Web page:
Earlier this spring, Kmart -- the retailer that is also a wholly owned subsidiary of Sears Holdings -- launched an online initiative called Kmart Style Showoff at Kmart.com/style.
The initiative is Kmart's nationwide search for the country's next fashionista to serve as a fashion ambassador for the Kmart brand.
"What we did was create a platform that would show people that you don't have to spend a lot of money to have great style," says Amy Dimond, a spokeswoman for Sears Holdings. "Anyone over the age of 18 can go online, submit a photo of themselves in clothing purchased from Kmart, upload the photo of themselves to the site and provide a ‘Style Statement' that explains the inspiration for their designs."
Entries will be categorized and judged within four style segments -- casual, classic, trendy or sporty -- and then judged again by a celebrity panel on both style and substance.
The celebrity judging panel features high-profile stylists and influencers in the fashion industry, including actress, model and designer Jaclyn Smith; style guru Jorge Ramón; Kmart executive vice president of apparel and design Lisa Schultz; fashion expert Kiersten Geiger of Glamour magazine; and Barbara Bundy, vice president of education at the Fashion Institute of Design & Merchandising.
The grand-prize winner will receive a chance to appear in Kmart's national advertising campaigns, as well as spend a day working with the brand's private label designers in its New York City-based design center.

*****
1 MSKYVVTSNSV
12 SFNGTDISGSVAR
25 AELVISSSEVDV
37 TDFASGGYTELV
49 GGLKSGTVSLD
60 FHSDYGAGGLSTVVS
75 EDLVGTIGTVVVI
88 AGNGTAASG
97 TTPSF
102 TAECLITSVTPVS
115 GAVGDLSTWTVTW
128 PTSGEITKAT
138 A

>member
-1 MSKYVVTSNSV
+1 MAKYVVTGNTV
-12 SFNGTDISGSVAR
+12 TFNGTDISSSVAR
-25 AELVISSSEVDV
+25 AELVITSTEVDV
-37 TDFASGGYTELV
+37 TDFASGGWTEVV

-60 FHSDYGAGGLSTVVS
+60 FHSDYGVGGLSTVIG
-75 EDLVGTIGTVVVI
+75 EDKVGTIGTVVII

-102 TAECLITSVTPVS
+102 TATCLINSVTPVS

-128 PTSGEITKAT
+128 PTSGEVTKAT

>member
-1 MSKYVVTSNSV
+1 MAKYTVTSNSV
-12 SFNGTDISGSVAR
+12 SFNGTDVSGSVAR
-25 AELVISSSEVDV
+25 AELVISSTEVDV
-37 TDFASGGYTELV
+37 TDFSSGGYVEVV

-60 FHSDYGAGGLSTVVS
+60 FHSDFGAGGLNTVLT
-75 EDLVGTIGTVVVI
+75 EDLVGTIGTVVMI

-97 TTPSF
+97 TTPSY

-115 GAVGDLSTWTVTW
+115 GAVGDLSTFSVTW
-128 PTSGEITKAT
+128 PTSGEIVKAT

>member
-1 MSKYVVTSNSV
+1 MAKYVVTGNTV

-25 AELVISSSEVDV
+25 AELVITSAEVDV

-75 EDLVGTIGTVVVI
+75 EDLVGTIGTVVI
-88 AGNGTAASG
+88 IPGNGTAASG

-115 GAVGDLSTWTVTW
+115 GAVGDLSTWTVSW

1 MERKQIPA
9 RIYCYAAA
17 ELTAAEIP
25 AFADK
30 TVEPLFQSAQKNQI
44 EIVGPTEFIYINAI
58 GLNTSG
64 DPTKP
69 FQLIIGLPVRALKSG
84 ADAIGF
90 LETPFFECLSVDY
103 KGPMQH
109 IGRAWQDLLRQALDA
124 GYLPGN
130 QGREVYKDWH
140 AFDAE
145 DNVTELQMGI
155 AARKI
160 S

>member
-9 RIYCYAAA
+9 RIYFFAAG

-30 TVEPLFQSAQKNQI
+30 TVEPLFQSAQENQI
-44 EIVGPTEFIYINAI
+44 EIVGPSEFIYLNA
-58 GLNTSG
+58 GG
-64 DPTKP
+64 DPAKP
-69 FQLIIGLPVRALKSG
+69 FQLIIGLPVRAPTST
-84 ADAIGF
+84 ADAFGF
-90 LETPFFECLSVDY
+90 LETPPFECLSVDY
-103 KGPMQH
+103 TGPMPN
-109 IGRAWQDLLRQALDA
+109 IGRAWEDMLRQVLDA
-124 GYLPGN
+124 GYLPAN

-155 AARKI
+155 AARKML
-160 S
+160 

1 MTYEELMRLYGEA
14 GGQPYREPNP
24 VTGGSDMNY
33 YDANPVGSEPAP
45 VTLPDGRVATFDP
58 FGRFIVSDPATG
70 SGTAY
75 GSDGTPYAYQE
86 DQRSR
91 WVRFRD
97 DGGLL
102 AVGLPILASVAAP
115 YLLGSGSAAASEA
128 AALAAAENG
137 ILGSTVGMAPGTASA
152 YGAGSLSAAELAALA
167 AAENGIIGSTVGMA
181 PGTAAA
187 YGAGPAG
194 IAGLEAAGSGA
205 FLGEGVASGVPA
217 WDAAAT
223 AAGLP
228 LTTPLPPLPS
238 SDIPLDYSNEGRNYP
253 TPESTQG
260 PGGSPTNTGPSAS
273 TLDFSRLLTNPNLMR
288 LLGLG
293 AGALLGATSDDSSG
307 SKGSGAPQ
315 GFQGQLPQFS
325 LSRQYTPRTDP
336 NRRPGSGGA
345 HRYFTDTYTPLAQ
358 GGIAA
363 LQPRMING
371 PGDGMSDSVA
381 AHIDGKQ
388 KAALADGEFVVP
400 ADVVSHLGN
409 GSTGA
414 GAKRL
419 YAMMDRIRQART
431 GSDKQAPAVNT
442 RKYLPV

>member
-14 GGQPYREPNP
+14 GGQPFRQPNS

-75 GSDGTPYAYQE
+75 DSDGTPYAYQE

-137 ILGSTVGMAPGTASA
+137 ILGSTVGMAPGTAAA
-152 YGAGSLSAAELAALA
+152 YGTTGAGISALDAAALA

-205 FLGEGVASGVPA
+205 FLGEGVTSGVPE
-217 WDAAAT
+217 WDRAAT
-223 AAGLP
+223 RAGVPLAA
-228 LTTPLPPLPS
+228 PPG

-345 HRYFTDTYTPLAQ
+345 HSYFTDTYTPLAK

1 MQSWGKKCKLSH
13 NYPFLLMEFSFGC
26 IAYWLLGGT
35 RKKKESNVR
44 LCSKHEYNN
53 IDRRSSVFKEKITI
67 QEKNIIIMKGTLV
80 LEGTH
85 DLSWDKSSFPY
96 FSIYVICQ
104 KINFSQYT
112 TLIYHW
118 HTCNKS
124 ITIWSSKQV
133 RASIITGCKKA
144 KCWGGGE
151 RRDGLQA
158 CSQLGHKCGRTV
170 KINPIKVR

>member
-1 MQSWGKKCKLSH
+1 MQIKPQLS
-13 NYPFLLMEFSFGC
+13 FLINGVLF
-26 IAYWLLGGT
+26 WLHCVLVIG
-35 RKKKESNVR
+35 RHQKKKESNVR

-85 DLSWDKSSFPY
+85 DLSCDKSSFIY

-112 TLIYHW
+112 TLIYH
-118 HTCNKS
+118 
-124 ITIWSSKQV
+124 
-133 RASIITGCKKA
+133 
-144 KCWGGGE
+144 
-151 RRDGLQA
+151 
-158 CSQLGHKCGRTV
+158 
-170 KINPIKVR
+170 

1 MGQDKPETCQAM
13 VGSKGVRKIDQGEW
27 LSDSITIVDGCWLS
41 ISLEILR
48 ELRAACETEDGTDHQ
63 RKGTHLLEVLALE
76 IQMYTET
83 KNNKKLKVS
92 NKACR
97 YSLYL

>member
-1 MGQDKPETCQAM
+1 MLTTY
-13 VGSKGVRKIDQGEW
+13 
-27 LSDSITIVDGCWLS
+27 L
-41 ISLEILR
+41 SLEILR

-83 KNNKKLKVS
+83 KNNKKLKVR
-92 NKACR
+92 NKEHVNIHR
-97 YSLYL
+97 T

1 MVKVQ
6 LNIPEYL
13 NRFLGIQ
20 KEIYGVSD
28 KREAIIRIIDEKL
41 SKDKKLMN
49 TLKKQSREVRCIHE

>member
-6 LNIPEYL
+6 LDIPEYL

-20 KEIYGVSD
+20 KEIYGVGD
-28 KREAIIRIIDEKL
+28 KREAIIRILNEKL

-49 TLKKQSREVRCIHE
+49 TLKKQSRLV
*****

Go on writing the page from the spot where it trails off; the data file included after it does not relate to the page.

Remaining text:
The winner also will receive $10,000 in Kmart gift cards and a trip for two to New York City, which includes theater tickets.
The competition began on March 9. Finalists were to be judged May 6 in Los Angeles and the winner to be announced May 13.
"It's been a really interesting way for people to tell their stories by using an online channel, and the site created a lot of excitement and a lot of engagement with the customer," Dimond says.
Digital marketing initiatives
Social networking isn't the only marketing technique in Sears.com's arsenal. The site also relies on what can be considered more traditional interactive marketing techniques such as e-mail, search engine marketing optimization and Web analytics.
"We do have an e-mail file both with Sears.com and Kmart.com that we utilize, and we have a contact strategy where we communicate with our customers weekly through e-mail," Jooma says.